DANIELLE BALLANTYNE (February 27, 2021)
A reporter squeezed by the changing news industry decides to play by different, dangerous rules in The Stringer.
Mark Scribner is a seasoned war correspondent who risks his life to bring truth to the world. But as the world shows less desire for that truth, the employment options for Scribner and his colleagues grow bleaker. Unwilling to suffer the penurious fate prescribed for him, Scribner decides to use his extensive knowledge of hotspots around the globe to manufacture news, making himself a celebrity, but abandoning his principles in the process. Soon Scribner discards any journalistic pretense and becomes an outright arms dealer for almost any group that will pay.
Scribner is a classic antihero. His is a tale of power, temptation, and the hazard to society inherent in a landscape where “making news” through deepfake videos, and giving people what they want, rather than the truth, is more prevalent than ever. While Scribner’s self-serving morality is distasteful, his actions are convincing, especially as he sees the journalistic integrity he once prized devalued, and the risks he and his fellow reporters take daily go unappreciated. Even at his worst, Scribner is capable of love; he finds it with a young Afghan woman, and feels the cost of his mercenary ways when she discovers what he’s doing and witnesses the devastating consequences.
The book’s full-color art captures scenes in New York, Afghanistan, and elsewhere with a high level of verisimilitude, a necessary complement to some of the bold and outlandish activities Scribner undertakes. A thoughtful story that’s unpredictable to its end, The Stringer is an engaging thriller that strikes a resounding note of warning.
PETER DABBENE (February 27, 2021)
“Haven’t we all chewed / through something tough and survived?” asks poet Kayleb Rae Candrilli in their collection Water I Won’t Touch, an intimate exploration of gender.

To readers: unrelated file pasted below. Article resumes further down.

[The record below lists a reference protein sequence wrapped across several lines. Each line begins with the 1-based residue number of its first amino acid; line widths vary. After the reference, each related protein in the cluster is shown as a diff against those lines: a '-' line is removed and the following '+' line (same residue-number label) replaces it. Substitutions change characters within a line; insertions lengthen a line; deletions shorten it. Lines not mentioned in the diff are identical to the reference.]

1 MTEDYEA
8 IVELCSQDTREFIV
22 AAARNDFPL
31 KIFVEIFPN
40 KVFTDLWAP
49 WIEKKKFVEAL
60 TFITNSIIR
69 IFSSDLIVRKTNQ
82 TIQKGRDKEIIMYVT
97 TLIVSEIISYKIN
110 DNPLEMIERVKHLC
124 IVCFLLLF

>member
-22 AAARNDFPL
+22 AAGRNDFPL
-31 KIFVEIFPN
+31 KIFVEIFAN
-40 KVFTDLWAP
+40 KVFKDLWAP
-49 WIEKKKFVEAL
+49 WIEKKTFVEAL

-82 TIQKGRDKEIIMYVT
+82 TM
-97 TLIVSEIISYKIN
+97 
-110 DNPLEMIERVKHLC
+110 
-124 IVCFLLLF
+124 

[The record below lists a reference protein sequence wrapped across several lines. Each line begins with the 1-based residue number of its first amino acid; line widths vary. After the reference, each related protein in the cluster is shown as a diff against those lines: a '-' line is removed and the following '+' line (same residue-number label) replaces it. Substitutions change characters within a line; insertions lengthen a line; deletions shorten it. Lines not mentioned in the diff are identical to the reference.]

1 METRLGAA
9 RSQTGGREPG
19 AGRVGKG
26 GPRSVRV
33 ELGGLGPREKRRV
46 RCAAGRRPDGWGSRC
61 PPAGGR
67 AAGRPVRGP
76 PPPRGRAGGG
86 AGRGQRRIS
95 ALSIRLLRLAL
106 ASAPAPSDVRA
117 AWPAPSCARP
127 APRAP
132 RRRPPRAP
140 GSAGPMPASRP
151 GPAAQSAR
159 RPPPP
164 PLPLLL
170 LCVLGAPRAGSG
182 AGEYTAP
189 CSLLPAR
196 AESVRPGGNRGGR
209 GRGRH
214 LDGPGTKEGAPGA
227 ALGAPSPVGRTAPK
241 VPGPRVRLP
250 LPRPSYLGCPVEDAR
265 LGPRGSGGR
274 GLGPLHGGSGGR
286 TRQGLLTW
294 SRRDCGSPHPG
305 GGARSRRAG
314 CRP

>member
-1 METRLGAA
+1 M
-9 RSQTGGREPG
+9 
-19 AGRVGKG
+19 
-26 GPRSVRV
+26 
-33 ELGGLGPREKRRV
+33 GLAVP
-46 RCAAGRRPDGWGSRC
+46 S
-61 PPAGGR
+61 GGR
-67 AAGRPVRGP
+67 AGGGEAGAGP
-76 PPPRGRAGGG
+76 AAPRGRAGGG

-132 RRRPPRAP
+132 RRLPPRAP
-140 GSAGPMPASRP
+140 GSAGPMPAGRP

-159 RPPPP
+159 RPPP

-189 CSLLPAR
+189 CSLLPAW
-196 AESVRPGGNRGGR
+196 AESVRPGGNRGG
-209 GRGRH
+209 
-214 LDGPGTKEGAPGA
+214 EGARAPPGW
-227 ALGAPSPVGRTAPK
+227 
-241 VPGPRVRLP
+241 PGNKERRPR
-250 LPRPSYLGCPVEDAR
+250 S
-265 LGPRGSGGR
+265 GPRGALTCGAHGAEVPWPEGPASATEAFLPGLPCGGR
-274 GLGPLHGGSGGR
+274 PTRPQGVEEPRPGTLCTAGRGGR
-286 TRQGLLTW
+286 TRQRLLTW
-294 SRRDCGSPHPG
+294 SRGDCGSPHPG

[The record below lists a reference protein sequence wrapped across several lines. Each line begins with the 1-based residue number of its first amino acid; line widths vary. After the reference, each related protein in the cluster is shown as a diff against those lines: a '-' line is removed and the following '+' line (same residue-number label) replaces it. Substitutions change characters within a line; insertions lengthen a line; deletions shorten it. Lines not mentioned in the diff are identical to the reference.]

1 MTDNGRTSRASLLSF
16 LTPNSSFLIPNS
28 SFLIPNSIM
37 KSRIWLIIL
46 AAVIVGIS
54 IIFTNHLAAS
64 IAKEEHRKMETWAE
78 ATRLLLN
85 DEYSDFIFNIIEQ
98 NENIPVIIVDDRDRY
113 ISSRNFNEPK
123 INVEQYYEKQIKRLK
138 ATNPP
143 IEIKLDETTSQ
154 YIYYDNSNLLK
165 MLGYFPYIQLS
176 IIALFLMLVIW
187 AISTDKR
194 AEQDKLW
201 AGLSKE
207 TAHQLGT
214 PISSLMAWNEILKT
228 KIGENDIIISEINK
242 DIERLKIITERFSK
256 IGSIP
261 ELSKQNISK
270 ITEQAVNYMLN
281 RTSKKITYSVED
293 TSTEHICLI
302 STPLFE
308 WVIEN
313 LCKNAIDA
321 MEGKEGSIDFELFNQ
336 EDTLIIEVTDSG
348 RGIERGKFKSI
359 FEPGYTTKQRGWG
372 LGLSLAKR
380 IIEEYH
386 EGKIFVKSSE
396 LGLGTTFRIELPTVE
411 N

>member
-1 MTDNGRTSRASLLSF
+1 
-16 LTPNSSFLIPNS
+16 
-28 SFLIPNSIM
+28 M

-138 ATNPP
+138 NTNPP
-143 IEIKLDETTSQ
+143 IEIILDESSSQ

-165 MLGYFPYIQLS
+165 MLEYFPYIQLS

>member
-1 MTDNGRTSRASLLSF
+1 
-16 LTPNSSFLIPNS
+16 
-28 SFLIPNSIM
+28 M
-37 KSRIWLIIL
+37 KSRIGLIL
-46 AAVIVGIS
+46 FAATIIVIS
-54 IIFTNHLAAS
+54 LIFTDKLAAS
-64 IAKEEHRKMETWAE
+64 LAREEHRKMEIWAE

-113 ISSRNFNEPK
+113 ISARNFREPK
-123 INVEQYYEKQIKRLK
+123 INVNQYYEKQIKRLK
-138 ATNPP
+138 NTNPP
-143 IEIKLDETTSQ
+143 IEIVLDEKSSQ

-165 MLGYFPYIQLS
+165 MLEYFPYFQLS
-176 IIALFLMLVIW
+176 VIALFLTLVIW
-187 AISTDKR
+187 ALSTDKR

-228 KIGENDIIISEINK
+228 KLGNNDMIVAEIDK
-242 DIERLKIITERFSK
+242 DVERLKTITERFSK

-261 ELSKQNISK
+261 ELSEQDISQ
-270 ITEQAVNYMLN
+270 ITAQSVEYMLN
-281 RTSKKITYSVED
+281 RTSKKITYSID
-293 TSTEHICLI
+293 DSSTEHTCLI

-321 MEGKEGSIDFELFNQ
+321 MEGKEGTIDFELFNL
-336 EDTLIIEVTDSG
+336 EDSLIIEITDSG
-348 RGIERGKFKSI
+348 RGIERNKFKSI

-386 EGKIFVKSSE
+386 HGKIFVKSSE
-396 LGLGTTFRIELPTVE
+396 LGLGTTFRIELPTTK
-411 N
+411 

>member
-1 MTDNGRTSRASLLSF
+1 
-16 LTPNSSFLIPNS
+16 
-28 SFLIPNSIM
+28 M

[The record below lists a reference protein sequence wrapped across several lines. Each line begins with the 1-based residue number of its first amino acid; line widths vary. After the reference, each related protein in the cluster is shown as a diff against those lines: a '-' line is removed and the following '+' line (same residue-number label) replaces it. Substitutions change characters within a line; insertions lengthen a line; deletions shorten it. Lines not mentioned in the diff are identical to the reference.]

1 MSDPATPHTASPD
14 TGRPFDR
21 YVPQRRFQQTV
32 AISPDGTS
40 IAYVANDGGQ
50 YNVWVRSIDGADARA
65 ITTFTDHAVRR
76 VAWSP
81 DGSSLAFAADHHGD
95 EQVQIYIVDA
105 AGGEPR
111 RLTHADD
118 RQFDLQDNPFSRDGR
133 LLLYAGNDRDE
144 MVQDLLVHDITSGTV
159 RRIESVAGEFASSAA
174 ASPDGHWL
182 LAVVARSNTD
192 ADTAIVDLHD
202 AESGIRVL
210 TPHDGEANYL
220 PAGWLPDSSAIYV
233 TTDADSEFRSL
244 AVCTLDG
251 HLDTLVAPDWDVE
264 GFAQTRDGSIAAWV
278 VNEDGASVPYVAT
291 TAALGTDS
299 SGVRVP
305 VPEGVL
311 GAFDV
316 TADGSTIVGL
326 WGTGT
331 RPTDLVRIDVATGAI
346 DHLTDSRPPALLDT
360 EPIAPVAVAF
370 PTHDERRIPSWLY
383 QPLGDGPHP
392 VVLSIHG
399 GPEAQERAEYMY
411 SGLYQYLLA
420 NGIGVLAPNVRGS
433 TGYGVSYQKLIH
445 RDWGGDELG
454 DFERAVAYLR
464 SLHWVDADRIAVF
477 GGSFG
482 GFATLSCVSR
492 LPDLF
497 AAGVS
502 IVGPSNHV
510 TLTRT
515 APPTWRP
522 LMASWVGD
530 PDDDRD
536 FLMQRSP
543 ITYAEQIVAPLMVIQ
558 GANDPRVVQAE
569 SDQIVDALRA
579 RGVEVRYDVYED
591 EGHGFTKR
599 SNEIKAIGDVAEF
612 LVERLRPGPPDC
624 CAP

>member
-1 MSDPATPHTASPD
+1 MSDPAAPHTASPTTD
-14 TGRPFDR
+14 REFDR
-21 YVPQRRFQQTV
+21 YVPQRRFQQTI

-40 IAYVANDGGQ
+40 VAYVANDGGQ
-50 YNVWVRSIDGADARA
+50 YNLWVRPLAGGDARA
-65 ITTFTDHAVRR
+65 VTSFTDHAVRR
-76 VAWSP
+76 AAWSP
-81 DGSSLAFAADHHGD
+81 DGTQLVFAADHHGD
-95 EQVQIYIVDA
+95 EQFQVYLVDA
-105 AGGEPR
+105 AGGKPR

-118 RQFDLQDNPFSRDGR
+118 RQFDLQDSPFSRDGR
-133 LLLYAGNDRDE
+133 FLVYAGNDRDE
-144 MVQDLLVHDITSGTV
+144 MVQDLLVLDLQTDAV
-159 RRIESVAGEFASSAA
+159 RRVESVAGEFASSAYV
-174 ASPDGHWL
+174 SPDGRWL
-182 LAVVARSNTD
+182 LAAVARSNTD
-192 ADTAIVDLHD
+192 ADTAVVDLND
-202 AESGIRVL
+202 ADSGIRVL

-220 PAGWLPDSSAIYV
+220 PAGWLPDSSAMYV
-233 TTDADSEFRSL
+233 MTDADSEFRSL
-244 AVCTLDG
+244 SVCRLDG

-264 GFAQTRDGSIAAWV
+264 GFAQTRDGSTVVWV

Candrilli’s writing is poised yet vulnerable, always suggesting that the tender petal of a flower flutters just under the narrator’s gruff, ultra capable, rabbit-hunting, gun-loading, truck-driving exterior. Layered images of nature and casual brutality permeate the unrhymed stanzas. In “Sand & silt,” a boy seizes the narrator’s ankles in the black silt of the cattail flats. The violence of this act is inextricable from both the land and the violence of manhood, which, the poem suggests, inflicts pain on others as much as the person who carries it. Elsewhere, this dichotomy of delicacy and danger is woven into “Echo,” where a pre-op sonogram identifies the healthy movement of the narrator’s aorta. These elegant poems play with the paradoxes of beauty and hideousness, suggesting that they are not opposites, but proximal.
With frequent nods to alcoholism and a family history of addiction, the collection has plenty to say about stereotypes of rural America. When the narrator’s awareness of their gender, and the necessity of hiding it, becomes apparent, they struggle with drinking, displacement, and naming their desires. However, in spite of this, the collection can be lighthearted, too. Several poems include conspicuous references to pop culture, such as “My partner wants me to write them a poem about drew barrymore” and “My partner wants me to write them a poem about sheryl crow,” suggesting that home is not merely a physical location, but a time, a place, and a shared sense of community for which one yearns.
Water I Won’t Touch loops through the eddies of transgender experience, finding solace and surprises at the intersections of illness, transformation, connection, adaptation, and joy.
CLAIRE FOSTER (April 16, 2021)